Poems by Rick Mullin
Review by Dennis Daly
Most good poets content themselves with exercising their godlike powers of creation and concomitant megalomaniacal tendencies with little miracles of artistry that we ooh and aah over or perhaps in rare instances (if we share their ink-stained inglorious propensities) our visages simply turn a bright envious green before fully combusting in despair. Rick Mullin in his new book Coelacanth goes one step beyond these other Babel builders. He raises the dead.
Coelacanths were thought to have been extinct for millions of years until a living species was discovered in 1938. In his poem Under Glass Mullin brings the resurrected coelacanth up for observation. As the living fish burps, the mythology and legends fade into a fossilized background. The Chupacabra mentioned is a legendary blood-sucking animal thought to live in South America. Some scientists have since debunked the animal as wild dog with a bad case of mange. The poem starts off this way,
Mythology has reached a sorry pass
when “-ologists” start bringing out the dead.
The Coelacanth is burping under glass
expressing common bottom-feeder gas,
and look at this—a Chupacabre head.
Mythology has reached a sorry pass.
Leviathan? That looks more like a bass—
a large mouth cast in aldehydes and lead.
The Coelacanth is burping under glass
Notice that the poet has chosen to use the throwback poetic form of the villanelle. He does it well. And by doing it well he has, at least for his purposes, un-fossilized the form.
Mullin summons John Paul I from his tomb, dresses him up with irony and personal memories in a poem of the same name. After setting us up with irreverence and the mocking of his subject, the poet startles us a bit with the pathos of the poem’s ending,
That famous smile does not come back to me
and thus I tend to substitute my father’s
heavy features—But there’s holy water
on the plastic flowers. Sons and daughters
frolic in the dormitory lobby
and, to tell the truth, we’re kind of sorry
that a namesake and successor, holy
Karol, is in place. From what we saw,
a jutting smile across a Popeye’s jaw,
there’d be no frills or flowers anymore.
If you’re going to call people up from the dead you better the hell have some good lines or something bad will happen: either the dead will ignore you or your critics will pillory you or both. Mullin delivers his incantatory lines in the aptly named poem, Rise. The poet brings forth Lazarus, or mankind, if you will, from his dreams and deathlike room into a rather uncomfortable light filled with dread. It is a longish poem. Here’s a taste of it,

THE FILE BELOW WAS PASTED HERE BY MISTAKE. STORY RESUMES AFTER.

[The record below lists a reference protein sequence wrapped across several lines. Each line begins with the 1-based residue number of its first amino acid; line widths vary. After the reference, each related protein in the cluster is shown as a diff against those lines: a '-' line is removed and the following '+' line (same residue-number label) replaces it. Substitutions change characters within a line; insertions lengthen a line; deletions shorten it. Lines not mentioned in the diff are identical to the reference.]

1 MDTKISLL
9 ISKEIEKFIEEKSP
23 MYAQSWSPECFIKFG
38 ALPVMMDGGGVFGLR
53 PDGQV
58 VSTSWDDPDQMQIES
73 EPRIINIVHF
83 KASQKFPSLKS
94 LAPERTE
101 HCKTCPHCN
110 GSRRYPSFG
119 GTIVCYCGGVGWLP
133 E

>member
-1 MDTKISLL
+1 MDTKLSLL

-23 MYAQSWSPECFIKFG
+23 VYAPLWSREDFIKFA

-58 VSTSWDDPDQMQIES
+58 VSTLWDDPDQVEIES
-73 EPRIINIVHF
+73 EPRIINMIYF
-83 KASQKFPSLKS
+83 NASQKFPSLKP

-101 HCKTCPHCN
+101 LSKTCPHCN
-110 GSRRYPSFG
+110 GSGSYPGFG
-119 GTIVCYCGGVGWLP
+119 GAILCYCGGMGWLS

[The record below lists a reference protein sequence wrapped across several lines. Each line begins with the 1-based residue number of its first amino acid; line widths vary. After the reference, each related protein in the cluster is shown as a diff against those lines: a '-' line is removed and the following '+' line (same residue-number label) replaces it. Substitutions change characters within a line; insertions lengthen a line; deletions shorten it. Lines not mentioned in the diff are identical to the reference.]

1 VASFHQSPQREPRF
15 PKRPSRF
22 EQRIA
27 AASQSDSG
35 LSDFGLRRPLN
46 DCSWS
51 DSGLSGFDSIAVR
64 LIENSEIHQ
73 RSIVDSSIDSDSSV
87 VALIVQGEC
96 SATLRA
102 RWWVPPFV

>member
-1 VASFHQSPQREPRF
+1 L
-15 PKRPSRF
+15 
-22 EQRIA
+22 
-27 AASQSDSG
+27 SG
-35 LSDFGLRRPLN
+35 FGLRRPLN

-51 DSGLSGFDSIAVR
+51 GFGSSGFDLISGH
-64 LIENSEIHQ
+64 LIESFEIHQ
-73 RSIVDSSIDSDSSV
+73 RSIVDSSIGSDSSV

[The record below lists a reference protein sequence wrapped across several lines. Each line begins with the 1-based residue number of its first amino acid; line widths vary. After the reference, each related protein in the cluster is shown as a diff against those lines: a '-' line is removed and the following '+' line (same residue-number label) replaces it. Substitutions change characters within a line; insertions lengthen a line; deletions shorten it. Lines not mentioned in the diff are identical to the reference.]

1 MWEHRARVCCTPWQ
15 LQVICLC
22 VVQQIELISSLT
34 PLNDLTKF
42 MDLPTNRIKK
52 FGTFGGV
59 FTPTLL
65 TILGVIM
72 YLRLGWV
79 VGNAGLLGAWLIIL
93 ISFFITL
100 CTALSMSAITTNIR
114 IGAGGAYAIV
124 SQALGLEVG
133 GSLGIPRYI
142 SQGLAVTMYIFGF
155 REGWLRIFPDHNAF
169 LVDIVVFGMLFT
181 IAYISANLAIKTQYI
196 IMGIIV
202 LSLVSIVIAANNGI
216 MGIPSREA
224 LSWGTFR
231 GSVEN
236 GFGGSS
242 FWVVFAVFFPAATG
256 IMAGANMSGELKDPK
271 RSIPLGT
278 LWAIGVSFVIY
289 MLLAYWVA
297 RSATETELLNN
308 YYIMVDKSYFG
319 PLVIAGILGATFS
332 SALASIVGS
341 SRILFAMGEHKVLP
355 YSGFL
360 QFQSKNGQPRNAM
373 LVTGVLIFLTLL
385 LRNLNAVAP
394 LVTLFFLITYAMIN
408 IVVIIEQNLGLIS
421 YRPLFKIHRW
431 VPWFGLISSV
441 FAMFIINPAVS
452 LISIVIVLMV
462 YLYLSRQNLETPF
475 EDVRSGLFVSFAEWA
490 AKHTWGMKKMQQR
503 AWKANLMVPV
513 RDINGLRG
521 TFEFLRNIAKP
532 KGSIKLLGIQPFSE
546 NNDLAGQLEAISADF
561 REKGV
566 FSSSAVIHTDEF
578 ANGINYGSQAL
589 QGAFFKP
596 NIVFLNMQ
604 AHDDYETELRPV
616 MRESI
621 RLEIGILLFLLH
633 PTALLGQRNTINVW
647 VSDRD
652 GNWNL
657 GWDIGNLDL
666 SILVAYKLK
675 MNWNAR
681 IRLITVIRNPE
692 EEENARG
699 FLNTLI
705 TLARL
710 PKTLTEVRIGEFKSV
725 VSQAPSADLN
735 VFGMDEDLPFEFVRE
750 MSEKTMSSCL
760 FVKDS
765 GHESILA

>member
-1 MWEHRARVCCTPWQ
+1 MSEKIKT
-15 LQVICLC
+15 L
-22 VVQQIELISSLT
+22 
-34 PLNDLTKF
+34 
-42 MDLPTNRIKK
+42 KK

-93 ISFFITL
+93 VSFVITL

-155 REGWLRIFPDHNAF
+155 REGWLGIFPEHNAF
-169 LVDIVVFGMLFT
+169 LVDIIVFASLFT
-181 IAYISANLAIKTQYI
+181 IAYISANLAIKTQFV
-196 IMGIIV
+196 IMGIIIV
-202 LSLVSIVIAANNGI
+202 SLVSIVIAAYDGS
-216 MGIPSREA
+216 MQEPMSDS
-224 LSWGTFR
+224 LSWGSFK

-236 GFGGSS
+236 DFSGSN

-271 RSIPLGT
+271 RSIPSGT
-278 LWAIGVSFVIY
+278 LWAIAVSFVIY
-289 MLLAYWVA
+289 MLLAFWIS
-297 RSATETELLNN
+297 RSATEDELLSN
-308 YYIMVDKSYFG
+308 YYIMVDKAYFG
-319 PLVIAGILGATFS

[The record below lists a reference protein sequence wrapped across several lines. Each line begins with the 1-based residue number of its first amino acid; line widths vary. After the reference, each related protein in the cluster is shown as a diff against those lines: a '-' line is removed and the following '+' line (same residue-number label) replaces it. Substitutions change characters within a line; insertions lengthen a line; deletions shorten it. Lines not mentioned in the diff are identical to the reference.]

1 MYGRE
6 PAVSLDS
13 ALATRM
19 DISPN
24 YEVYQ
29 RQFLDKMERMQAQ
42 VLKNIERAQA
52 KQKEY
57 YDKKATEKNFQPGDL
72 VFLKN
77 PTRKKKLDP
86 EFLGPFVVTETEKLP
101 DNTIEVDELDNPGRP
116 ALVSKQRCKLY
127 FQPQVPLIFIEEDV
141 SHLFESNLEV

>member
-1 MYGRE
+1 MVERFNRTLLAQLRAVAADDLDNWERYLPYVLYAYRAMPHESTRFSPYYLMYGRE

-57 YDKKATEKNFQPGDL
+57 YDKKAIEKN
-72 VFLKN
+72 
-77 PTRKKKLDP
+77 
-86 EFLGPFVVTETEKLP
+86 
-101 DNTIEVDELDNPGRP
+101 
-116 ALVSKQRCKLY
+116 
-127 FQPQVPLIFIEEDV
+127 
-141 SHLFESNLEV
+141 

…in the maelstrom of your tousled bed,
you countenance the old commandment: Rise!
One day a dream will end and all shall rise,
a universal dream that holds all dreams
and ties all dreamers to the dream of dreams.
And it will end. And everyone shall rise
and come into a vast cerulean room.
But now, the universe is in your room.
And every corner of the waking room
turns over in the ricocheting “Rise!”,
enfolding books and boxes, making room
for daylight, an intrusion needing room
to breathe. There is a monster in the light,
inanimate as dread, it fills the room
Before raising a new world it sometimes helps to annihilate the old world. Mullin seems to consider this in a poem entitled If What You Want Is Fire. In the process of this meditation he comes up with a new and appropriately named creed. Consider this selection,
…Let it bleed.
Be ready for the atom to get split.
You have the very world! It’s gone to seed,
but that means all the radicals are freed.
And that means no one really gives a shit.
If what you want is fire, what you need
is time to burn, to pray the Goner’s Creed,
the red ink math and promise on that chit
you have. The very world has gone to seed
Okay the poet performs miracles and has adopted a creed. Next he needs a focus—a godhead of some sort or, dare I say it, an idol. The poem The Post Modern Prometheus fills this bill. Mullin explains,
The kitchen of my empathy’s on fire.
Its atmosphere a carbon thunderhead,
My range a galaxy of gaseous blue.
The corpse of my devotion is undead,
Conspiring with the ghost of my desire
To cast a Golden Idol. Something new.
Even the poet’s emotional state has been raised from an undead status.
The texture of art provides something constant that this artist needs—immortality. The poem In The Killer’s Studio takes us into the madness of the artist’s unsettling world. Here crimes of the heart happen and the dead are never quite dead. Resurrection becomes almost a default mechanism on the painted canvas. Here the poet describes that world,
He stalked the image like a madman, like
A sulfur-breathing monster on the heath.
On seeing what he’d done—on stepping back
Against the table—he would curse and strike
Like the human skull on the cover of this book and the skeletal coelacanth introducing each sectional divide, Mullin never lets us forget what he’s about. The passion and life coursing through these pieces stagger. This is great poetry.